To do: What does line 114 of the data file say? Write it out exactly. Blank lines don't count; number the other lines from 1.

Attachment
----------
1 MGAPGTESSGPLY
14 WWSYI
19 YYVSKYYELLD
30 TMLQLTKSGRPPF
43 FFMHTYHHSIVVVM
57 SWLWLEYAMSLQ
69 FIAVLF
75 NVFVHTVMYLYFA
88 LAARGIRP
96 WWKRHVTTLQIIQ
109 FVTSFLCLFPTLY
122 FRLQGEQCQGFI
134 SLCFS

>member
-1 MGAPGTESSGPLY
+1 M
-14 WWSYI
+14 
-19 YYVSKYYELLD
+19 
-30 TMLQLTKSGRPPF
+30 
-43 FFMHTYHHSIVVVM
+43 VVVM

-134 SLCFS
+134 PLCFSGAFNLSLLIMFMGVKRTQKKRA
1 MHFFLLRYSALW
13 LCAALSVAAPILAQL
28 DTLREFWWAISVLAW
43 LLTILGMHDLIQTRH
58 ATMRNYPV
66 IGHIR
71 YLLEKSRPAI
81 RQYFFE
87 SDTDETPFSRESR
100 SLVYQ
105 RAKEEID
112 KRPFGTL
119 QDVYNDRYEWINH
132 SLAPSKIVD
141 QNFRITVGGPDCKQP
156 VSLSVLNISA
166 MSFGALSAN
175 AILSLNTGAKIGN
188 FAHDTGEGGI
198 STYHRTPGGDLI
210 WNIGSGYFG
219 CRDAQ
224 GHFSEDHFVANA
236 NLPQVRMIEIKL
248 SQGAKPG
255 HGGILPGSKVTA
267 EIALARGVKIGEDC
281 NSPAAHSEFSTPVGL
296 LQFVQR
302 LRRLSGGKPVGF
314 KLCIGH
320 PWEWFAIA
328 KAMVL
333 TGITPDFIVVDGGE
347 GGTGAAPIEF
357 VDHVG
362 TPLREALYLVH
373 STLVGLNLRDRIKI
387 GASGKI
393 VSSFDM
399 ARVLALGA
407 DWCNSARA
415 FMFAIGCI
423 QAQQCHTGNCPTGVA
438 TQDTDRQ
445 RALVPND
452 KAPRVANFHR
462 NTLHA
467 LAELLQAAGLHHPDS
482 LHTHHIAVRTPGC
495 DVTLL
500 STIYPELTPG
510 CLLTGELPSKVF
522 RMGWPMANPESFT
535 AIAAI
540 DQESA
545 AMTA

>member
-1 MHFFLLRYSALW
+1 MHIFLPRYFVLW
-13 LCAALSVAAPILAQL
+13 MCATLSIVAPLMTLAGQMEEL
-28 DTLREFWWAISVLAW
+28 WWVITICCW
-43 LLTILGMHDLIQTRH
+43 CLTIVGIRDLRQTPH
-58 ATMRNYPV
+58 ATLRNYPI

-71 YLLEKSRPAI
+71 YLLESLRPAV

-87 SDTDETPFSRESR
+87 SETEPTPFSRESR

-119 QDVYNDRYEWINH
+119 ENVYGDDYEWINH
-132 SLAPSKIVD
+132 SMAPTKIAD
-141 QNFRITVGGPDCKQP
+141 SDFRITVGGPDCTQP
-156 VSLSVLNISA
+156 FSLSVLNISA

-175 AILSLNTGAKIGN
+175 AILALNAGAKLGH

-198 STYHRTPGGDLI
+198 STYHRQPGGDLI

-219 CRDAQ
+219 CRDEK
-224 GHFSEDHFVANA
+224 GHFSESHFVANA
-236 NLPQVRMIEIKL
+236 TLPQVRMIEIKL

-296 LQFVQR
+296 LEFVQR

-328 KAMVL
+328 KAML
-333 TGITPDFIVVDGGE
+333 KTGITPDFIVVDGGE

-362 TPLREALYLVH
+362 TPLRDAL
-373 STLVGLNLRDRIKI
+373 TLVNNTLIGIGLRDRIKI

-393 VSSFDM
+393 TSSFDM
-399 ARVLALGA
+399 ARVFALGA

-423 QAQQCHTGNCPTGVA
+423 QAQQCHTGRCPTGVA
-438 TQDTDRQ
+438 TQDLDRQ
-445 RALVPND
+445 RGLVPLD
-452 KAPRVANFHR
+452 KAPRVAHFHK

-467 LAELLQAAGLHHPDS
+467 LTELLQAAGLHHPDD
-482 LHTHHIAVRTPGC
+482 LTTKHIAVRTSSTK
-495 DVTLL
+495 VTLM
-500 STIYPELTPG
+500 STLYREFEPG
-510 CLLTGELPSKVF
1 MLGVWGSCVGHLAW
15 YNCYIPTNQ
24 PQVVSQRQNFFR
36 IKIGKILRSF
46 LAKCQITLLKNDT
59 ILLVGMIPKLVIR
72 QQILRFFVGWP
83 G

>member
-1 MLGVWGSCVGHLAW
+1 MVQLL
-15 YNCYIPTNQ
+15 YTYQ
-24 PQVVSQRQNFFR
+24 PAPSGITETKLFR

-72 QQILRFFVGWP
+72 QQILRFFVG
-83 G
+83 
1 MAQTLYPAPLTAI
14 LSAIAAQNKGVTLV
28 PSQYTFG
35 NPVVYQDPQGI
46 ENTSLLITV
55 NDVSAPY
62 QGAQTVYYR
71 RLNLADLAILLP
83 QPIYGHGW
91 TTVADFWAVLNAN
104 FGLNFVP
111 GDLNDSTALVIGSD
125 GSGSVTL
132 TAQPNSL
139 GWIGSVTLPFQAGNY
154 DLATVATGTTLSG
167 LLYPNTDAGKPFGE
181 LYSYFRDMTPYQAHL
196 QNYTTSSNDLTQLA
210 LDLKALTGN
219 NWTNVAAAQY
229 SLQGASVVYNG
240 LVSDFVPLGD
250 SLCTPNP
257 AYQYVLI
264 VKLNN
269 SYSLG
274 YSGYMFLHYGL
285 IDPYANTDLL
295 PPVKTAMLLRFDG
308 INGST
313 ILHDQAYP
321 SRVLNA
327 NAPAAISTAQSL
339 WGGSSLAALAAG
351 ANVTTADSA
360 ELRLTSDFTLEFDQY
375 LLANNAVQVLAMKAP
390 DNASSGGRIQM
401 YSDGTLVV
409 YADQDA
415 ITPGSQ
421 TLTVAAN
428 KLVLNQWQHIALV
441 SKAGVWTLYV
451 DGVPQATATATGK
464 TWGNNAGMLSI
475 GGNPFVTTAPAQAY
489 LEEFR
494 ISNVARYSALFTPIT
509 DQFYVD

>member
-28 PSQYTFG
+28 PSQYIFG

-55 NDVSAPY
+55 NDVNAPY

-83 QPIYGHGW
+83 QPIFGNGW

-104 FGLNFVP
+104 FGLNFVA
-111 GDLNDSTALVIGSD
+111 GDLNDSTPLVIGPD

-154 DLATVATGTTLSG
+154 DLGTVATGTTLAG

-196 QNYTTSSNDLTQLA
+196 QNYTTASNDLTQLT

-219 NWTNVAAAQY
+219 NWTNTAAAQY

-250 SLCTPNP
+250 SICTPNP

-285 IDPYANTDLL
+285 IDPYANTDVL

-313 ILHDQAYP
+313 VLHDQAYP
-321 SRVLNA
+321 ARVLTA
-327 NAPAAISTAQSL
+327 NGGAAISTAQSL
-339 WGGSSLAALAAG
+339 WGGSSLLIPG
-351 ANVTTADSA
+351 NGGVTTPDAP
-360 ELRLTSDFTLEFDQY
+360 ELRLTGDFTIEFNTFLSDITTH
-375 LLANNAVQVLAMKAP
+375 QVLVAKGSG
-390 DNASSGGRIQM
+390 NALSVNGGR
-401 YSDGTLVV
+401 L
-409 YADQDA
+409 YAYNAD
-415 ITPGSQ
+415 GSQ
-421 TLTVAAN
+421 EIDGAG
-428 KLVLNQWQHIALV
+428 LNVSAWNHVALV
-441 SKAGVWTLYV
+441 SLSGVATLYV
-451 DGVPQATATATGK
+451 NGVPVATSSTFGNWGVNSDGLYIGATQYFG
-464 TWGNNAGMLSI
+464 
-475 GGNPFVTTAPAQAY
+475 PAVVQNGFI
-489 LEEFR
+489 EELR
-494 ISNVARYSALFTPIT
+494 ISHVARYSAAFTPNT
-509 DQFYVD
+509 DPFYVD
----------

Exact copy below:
+224 GHFSESHFVANA